Is it “everyday” or “every day”? There’s room for both, in this world.
“Miracles happen every day.”
“It was an everyday miracle when ‘Peppers’, the lovable duckling, took his first flight across Farmer Blackthorn’s pond!”
In any case, today’s miracle is that I’m posting a blog entry, after this many days of absence: 98. Squeak!
A partial list of other miracles which happen every day:
-Cakes also happen every day
Two weeks ago, I was traveling down to Indianapolis, midday, on the Megabus. I looked out the window as the day began to fade away, the shadows to lengthen, the dusk-light to dance, et cetera. The sun emerged from behind the clouds. For some reason, I was able to look directly at it without discomfort for a few moments. [No: I have not received new, bionic eyeballs via mail order.] [Which…hold on, I’m Googling “bionic eyeballs”. Hey, we’ve got bionic eyeballs now! Neat! Also: Aaaaaaaaaaaa!]
The sun is Every Day, and also Everyday. I don’t lend it much thought. But for some reason, at that particular moment, the hard fact of THE SUN was borne in upon me like a–well, a solar flare, is what. It’s so big that we can see it with the naked eye, it makes sugar maples grow, it warms my face in the summer, and it’s 93 MILLION MILES AWAY. WHAT IS THAT. WHAT ON EARTH IS THAT.
Recently, NASA was able to capture its first 360 degree image of the sun, via two probes it sent out in 2006. This is apparently a very big deal. For instance, we will no longer be taken by surprise if a “farside active region” decides to launch a “billion-ton cloud of plasma” at us! Yaaaaaay!
Here is the image from the probes:
Here is a NASA artist’s rendering:
I love astronomical artists’ renderings
Here on Earth’s surface, in Chicago, it’s been snowy. Last Tuesday night, Jessica and I watched the snow careen by in the front window like cannonfire. I grew up in the Midwest; I have seen snow and ice before. I have never seen anything like this. Our street is like the surface of the moon.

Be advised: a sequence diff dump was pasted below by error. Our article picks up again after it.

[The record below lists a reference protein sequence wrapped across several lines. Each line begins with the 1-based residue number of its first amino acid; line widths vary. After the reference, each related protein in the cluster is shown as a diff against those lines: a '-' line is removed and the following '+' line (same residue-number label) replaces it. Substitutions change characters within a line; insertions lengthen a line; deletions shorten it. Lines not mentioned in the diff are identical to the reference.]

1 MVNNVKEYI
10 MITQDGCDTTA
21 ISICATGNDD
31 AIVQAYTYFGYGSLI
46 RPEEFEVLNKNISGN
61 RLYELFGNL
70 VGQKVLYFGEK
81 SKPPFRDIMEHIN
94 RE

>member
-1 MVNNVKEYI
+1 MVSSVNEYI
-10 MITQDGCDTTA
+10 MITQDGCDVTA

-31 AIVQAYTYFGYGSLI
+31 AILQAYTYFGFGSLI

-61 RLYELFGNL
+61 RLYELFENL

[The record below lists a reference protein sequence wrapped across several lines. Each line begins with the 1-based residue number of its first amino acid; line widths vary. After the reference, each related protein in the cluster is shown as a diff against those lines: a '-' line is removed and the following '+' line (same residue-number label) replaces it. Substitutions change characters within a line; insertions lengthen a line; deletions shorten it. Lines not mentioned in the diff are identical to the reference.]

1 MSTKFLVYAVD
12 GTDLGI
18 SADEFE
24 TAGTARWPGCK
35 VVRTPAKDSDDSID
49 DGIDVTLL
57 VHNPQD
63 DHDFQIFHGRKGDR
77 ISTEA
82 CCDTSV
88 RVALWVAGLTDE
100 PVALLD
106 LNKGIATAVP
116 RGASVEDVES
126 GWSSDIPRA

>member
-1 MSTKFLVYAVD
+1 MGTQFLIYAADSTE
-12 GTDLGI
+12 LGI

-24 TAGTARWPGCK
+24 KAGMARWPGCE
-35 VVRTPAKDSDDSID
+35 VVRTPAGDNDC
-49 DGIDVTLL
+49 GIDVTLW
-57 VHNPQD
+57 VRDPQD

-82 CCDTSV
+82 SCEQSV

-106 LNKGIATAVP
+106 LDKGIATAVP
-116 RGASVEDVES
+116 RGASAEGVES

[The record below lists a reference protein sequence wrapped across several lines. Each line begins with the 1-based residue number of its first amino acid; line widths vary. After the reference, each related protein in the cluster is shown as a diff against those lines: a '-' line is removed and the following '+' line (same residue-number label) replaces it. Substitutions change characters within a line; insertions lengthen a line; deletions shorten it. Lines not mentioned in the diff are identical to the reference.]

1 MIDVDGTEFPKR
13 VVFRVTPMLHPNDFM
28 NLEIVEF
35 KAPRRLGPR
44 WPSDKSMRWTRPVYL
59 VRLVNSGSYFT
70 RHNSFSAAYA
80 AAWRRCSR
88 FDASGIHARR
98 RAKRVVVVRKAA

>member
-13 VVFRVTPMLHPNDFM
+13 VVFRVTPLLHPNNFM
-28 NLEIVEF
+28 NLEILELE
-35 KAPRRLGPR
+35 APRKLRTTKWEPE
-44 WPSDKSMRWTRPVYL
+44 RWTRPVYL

It snowed again yesterday, and then–again–this afternoon, flakes with the density of sawdust, which I brushed off my coat at intervals to keep it from piling up. When I walked down the street after work I couldn’t see three blocks away; instead, there was a wall of white, which only cleared as I approached it and walked through.
I passed these bushes on Logan Boulevard:
“There’s nowhere for it to go,” said a woman I work with, of the new snow. There are still piles as high my waist in plenty of places, impassable street corners, buried cars. I don’t know what the lesson is, when there’s nowhere else for the snow to go.
Everything happens at once.
This poem is a bruiser, but it’s so good, everyone; I’ve gotta.
EVERYONE: You’ve gotta?
I hate my heart What is this wild and bad
renunciation I hate my heart Why
does it hurt me even now after so
much raking over after so much ruck
It’s hard to call my heart it speaking of
part of me that is almost all of me
because what is there that is not my heart
Tucked beneath my breathing lungs it beats
it breathes it is my thoughts what thought do I
have that isn’t folded inside my heart
Is there such a thought a heartless thought I
don’t have one When I walk I carry what
My heart on the stick of my body Or
my courage in the sticking place O screw
don’t I have the courage of my good heart
Is this my scarecrow longing for his heart
I’m scared of my heart the old rags and bones
the rage a rage for order pale Ramon
Even though I’ve raked my heart it rages
Beshrew me I know my heart is good Shrew
little sparrow will you come to my hand
O screw I eat crow I crow my heart out
Am I the shrew to it or it to me
To no one but my heart or it to me